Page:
WASHINGTON — Secretary of State Hillary Rodham Clinton said Thursday she is comfortable in her position as President Barack Obama's top diplomat and has been consistently involved in foreign policy decisions.
"I broke my elbow, not my larynx," she said, referring to the fractured elbow that kept her out of the limelight for a month.
Speaking with reporters at the State Department after meetings with the foreign ministers of Canada and Mexico, Clinton delivered the line with a straight face, seeming miffed at widespread speculation that she has lost influence in the Obama administration.
"I have been consistantly involved in the shaping and implementation of our foreign policy and I am off to India and Thailand tonight," Clinton said stonily. She added that when she returns from the week-long, around-the-world trip she will have a full slate of meetings and other travel.
In recent weeks, foreign policy analysts and experts have questioned Clinton's influence with Obama, noting that the president himself, as well as Vice President Joe Biden and others have taken on increasing diplomatic responsibilities. Her absence due to the elbow injury – which forced her to curtail her normally vigorous schedule, compounded that speculation.
After returning to the public eye Wednesday with a widely publicized speech, Clinton said she did not pay much attention to the rumors and that her relationships with the White House and Obama himself are fine.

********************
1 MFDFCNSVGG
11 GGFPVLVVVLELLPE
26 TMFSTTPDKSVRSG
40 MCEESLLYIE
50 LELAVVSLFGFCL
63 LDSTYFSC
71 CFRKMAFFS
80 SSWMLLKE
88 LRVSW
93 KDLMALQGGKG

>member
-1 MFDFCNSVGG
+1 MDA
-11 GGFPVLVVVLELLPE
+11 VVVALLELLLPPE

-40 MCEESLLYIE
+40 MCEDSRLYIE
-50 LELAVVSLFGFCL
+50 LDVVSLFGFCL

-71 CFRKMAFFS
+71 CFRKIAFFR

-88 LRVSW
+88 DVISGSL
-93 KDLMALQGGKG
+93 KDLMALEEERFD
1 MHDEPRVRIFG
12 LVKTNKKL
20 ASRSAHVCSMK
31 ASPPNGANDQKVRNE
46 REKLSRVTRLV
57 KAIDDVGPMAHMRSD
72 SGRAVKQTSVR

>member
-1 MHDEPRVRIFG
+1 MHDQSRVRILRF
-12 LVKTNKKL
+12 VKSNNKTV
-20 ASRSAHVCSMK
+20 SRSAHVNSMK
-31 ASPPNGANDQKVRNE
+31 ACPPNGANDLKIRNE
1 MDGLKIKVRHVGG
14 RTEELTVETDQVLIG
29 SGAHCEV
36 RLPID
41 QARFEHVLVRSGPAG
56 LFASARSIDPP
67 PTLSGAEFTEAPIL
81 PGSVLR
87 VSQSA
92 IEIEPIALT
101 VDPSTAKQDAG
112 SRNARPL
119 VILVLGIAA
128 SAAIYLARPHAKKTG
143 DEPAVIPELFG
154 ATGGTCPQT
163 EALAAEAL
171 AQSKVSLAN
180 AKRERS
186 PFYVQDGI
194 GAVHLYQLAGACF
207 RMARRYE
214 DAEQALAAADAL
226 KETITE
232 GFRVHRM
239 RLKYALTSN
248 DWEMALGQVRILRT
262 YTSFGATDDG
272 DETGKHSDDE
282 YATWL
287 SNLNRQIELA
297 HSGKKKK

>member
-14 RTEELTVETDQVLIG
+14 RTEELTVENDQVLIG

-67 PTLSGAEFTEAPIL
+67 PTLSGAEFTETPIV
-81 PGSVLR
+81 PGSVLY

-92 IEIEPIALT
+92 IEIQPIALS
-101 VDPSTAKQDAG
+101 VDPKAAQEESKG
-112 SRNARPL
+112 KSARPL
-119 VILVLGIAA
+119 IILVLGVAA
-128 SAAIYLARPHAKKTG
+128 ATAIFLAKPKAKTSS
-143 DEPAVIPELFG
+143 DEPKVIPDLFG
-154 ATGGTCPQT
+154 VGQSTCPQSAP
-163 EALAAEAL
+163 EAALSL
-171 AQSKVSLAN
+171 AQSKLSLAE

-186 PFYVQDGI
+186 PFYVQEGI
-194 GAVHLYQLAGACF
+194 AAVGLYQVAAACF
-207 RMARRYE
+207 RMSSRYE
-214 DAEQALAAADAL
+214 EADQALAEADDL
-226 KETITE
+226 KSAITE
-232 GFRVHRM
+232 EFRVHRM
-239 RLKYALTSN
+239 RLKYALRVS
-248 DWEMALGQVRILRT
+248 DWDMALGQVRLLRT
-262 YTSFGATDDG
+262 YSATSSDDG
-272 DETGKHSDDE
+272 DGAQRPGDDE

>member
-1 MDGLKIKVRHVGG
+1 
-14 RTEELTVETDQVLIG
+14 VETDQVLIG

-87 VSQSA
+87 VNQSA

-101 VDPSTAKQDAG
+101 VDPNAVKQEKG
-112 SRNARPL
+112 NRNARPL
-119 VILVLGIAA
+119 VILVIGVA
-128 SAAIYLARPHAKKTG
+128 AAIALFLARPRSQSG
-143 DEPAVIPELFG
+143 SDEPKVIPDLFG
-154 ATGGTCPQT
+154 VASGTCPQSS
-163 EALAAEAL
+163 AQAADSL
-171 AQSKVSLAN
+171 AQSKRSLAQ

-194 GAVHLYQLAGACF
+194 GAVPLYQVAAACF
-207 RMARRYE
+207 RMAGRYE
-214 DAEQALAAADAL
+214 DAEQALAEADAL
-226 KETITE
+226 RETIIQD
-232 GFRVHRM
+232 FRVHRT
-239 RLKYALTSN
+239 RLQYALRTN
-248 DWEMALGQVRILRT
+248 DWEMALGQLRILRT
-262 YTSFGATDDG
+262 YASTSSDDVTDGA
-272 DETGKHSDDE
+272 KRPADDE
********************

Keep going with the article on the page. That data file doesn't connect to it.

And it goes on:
"I am just going to do the work and make a contribution," she said. "I feel very honored and positive about my working relationship with the White House and my personal relationship with President Obama."
At the same time, she repeated her frustration with the slow pace at which appointments to senior administration positions were being made, citing a burdensome and overlong vetting process for candidates. But she said that was government-wide problem and not just a State Department issue.
"I think it is pretty obvious that the process could not be much more complicated cumbersome and lengthy and that is something that I hear from everyone," Clinton said. "It is a matter that I think we're going to have to address."